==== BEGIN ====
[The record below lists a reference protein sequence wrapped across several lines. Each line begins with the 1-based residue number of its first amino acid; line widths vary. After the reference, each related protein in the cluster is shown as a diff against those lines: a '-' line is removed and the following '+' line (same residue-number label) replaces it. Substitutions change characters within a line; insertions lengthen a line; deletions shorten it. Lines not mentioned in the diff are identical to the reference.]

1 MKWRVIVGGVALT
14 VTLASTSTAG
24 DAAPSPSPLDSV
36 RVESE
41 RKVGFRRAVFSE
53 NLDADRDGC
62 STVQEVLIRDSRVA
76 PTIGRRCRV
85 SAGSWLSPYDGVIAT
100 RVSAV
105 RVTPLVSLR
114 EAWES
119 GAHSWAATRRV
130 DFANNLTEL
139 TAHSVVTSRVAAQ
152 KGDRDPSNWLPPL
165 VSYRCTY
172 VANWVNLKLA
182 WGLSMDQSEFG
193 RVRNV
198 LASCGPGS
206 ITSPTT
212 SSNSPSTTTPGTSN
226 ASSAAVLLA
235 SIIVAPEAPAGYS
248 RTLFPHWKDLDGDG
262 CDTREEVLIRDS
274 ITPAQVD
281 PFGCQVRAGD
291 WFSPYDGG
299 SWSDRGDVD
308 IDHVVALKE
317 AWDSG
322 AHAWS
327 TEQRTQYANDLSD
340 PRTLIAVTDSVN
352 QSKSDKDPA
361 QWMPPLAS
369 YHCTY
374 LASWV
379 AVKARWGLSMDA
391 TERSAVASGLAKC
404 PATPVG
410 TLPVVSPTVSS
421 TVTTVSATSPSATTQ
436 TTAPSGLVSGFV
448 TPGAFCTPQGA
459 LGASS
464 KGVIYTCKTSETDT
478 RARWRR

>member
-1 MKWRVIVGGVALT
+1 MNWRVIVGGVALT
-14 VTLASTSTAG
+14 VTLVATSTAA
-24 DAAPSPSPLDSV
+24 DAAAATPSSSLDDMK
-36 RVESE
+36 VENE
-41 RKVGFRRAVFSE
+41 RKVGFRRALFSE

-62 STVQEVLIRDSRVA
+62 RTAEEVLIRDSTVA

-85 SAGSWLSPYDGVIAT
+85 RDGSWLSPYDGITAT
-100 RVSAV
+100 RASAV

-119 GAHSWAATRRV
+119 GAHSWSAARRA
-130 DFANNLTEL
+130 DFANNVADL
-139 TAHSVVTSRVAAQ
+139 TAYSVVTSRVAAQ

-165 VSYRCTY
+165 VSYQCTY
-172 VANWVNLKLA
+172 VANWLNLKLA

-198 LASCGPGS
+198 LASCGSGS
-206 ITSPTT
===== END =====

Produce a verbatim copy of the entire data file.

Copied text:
[The record below lists a reference protein sequence wrapped across several lines. Each line begins with the 1-based residue number of its first amino acid; line widths vary. After the reference, each related protein in the cluster is shown as a diff against those lines: a '-' line is removed and the following '+' line (same residue-number label) replaces it. Substitutions change characters within a line; insertions lengthen a line; deletions shorten it. Lines not mentioned in the diff are identical to the reference.]

1 MKWRVIVGGVALT
14 VTLASTSTAG
24 DAAPSPSPLDSV
36 RVESE
41 RKVGFRRAVFSE
53 NLDADRDGC
62 STVQEVLIRDSRVA
76 PTIGRRCRV
85 SAGSWLSPYDGVIAT
100 RVSAV
105 RVTPLVSLR
114 EAWES
119 GAHSWAATRRV
130 DFANNLTEL
139 TAHSVVTSRVAAQ
152 KGDRDPSNWLPPL
165 VSYRCTY
172 VANWVNLKLA
182 WGLSMDQSEFG
193 RVRNV
198 LASCGPGS
206 ITSPTT
212 SSNSPSTTTPGTSN
226 ASSAAVLLA
235 SIIVAPEAPAGYS
248 RTLFPHWKDLDGDG
262 CDTREEVLIRDS
274 ITPAQVD
281 PFGCQVRAGD
291 WFSPYDGG
299 SWSDRGDVD
308 IDHVVALKE
317 AWDSG
322 AHAWS
327 TEQRTQYANDLSD
340 PRTLIAVTDSVN
352 QSKSDKDPA
361 QWMPPLAS
369 YHCTY
374 LASWV
379 AVKARWGLSMDA
391 TERSAVASGLAKC
404 PATPVG
410 TLPVVSPTVSS
421 TVTTVSATSPSATTQ
436 TTAPSGLVSGFV
448 TPGAFCTPQGA
459 LGASS
464 KGVIYTCKTSETDT
478 RARWRR

>member
-1 MKWRVIVGGVALT
+1 MNWRVIVGGVALT
-14 VTLASTSTAG
+14 VTLVATSTAA
-24 DAAPSPSPLDSV
+24 DAAAATPSSSLDDMK
-36 RVESE
+36 VENE
-41 RKVGFRRAVFSE
+41 RKVGFRRALFSE

-62 STVQEVLIRDSRVA
+62 RTAEEVLIRDSTVA

-85 SAGSWLSPYDGVIAT
+85 RDGSWLSPYDGITAT
-100 RVSAV
+100 RASAV

-119 GAHSWAATRRV
+119 GAHSWSAARRA
-130 DFANNLTEL
+130 DFANNVADL
-139 TAHSVVTSRVAAQ
+139 TAYSVVTSRVAAQ

-165 VSYRCTY
+165 VSYQCTY
-172 VANWVNLKLA
+172 VANWLNLKLA

-198 LASCGPGS
+198 LASCGSGS
-206 ITSPTT